The Struggles of Boston Newspapers in Making the Transition to New Media

I came across an interesting article this morning entitled 10 Newspaper Myths Deconstructed.

There is a lot of talk out there about how the newspaper industry is in trouble. Some feel that newspapers will be obsolete in the near future, and that they are struggling to keep up with new media.

This article outlines 10 major misconceptions held by publishers and executives that hinder newspapers from keeping up with the new media party.


I’m going to look at the points and offer some comments and observations based on the Boston area…mostly in the context of the Boston Globe, (because you might soon see some reasons why that unit of the NY Times is struggling so badly) but also the region’s papers in general.

Myth1 : We pay for printed content
Fact 1: News content was always free

The point is made in the online column that the 50 cents that you slapped down for a newspaper in the past was to cover the paper and printing…all the content, editing and delivery are paid for by advertisements. So the notion that papers should be charging for their content online doesn’t work. Remember when the Globe flirted with the idea of taking its sports content to a pay model? If they still decide to go through with that, it will likely be a disaster. The Boston Herald used to charge for to read content from columnists – an idea that was dropped in time.

Myth 2: There is not enough money in online ads
Fact 2: Newspapers don’t care about online ads

One of the notes that the original article makes about online ads:

And once and for all: No popups. Everybody hates popups and companies that use popups to advertise their stuff make us angry.

Boston.com (Online home of the Boston Globe) uses pop-up ads. In fact they’re pretty aggressive with them. I have various popup blockers on my Firefox browser, which is good to begin with at blocking popups, and still the ads get through from time to time. It doesn’t endear them to me, or most likely anyone else browsing the site. Advertising is necessary, being intrusive is annoying.

Myth 3: Newspapers need on- and offline identities
Fact 3: Newspaper need one identity

The article uses The New York Times as a good example. They have one identity. The online Times and the print Times are one entity. So why does their New England unit not follow that example? You’ve got the Boston Globe print edition and you’ve got Boston.com, which are two separate entities, even if they share content and office space. As the article states:

The “special” online identity communicates: “This is not the real thing. It’s a sloppy version of the paper.” Get rid of that silly “online” or “.com” or “.co.uk” or whatnot attribute after your precious brand. The New York Times got it right.

Ideally there should be the Boston Globe newspaper and the Boston Globe website, seamlessly integrated into one cohesive organization and brand.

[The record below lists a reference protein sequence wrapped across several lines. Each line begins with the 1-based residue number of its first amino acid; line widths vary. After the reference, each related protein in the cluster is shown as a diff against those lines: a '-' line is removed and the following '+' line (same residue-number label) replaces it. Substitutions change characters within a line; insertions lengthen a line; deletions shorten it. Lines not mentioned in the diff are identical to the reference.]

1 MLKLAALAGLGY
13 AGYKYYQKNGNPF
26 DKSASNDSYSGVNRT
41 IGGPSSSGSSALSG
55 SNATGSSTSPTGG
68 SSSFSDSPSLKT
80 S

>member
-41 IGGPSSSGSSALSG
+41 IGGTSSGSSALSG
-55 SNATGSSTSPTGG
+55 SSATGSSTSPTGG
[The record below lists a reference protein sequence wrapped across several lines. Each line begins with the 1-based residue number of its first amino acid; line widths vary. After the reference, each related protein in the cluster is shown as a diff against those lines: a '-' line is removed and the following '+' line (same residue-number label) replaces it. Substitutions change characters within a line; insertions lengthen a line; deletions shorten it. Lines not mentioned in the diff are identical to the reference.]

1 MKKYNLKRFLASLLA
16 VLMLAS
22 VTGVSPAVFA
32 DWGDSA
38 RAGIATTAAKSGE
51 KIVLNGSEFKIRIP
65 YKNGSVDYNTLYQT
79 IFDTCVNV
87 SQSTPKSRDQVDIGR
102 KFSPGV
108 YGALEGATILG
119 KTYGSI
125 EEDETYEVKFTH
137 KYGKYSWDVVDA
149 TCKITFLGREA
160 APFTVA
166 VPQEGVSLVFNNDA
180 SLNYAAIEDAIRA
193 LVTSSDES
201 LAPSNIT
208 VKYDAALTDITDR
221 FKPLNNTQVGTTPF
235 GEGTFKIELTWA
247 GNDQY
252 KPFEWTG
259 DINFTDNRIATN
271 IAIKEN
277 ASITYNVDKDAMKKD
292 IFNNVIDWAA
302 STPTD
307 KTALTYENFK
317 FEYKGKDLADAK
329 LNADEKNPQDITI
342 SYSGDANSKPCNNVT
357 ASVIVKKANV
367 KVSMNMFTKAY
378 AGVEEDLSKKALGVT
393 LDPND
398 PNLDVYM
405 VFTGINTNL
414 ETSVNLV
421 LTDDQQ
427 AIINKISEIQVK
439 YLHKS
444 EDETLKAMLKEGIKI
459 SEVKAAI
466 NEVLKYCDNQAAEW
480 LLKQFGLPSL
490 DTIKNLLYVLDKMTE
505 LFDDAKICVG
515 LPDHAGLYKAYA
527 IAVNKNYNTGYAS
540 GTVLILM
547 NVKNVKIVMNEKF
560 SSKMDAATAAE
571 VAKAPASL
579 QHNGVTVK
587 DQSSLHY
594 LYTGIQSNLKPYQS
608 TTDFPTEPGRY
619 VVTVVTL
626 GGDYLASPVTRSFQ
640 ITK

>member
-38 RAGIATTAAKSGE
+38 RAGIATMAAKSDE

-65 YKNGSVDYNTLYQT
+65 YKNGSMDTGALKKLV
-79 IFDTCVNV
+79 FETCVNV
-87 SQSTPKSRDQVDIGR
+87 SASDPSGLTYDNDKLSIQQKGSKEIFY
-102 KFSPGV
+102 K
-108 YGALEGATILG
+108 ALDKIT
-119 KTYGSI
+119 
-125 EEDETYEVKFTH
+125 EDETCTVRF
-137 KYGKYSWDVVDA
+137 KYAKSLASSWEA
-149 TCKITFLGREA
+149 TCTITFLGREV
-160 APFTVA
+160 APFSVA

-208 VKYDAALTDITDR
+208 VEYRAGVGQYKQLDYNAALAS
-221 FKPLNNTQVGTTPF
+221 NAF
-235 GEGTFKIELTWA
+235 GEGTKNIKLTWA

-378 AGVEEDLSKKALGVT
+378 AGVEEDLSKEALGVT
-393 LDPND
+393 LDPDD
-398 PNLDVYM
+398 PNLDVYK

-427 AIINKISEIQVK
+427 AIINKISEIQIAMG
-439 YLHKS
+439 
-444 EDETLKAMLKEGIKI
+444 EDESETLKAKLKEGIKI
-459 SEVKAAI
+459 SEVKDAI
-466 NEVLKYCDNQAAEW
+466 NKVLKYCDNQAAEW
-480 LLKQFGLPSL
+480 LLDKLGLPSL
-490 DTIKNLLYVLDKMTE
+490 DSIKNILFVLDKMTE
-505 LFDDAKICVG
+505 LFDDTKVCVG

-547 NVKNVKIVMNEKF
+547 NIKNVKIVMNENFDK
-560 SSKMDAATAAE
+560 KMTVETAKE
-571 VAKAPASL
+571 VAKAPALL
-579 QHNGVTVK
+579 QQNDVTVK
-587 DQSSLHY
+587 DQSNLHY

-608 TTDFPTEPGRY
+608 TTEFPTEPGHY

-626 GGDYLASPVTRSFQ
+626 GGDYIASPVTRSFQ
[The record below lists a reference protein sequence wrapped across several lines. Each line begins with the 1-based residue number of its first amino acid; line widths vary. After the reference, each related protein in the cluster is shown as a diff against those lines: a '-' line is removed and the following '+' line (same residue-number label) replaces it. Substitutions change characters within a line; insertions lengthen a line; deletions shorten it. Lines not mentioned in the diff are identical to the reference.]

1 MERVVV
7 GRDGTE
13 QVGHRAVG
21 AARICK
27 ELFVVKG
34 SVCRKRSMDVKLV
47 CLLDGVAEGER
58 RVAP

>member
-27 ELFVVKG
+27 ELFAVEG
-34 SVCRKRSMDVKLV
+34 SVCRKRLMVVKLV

Myth 4: Newspapers need closed archives
Fact 4: Closed archives destroy access

Want to look up a Globe or Herald article from last year? Ante up.

Do the papers make a lot of money charging for access to their archive? I doubt it.

Are they losing out on tons of traffic (and income) that would come in through search engines like Google? No doubt about it.

Why can’t they see that?


Myth 5: Newspapers pages need to burst with stuff
Fact 5: Readers want nicely presented information

Many newspaper web sites are disasters. They obviously view the web site as an afterthought. They’re losing out. The Boston.com and Herald websites are actually pretty good in presenting information and content, but some of the other local websites, especially the ones associated with smaller papers, are a nightmare.

Myth 6: People are stupid, Journalists are smart
Fact 6: The collective is smarter than you

Was this written with certain Globe writers in mind? They writers note that using “the intelligence of your readership is far more economic than insulting it.”

On one hand you have Dan Shaughnessy routinely insulting bloggers and “fanboys” and on the other you have Mike Reiss taking feedback and suggestions from readers, and getting the information they’re looking for. Which is better for business?

Myth 7: Journalists=professional, bloggers=smearers
Fact 7: Bloggers are journalists

Like it or not.

Myth 8: The web is just a trend. No need to panic.
Fact 8: Change or die

Embrace the web, blogs and new technology. Don’t mock it. It’s not going away, and if you’re not able to adapt to it, you’re surely not going to adapt to what comes after it.

The last two points are not as germane to the discussion of sports media, but interesting nonetheless:

Myth 9: Without paper journalism&democracy die
Fact 9: Social news is democratic news

Myth 10: Newspapers need to become social networks.
Fact 10: Newspapers need to become wikis

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Newspapers all over the country (not just New England) are struggling to adapt to the new age of media we find ourselves in. Some are doing better than others. The Boston.com website is actually pretty progressive, with chats, blogs, videos, podcasts and slideshows integrated nicely into the content. However, based on the points above, the Boston Globe and other papers in the region are still struggling in grasping how to best adapt to the modern environment. Monitoring how they’re progressing in this adaptation should certainly be interesting over the coming months and years.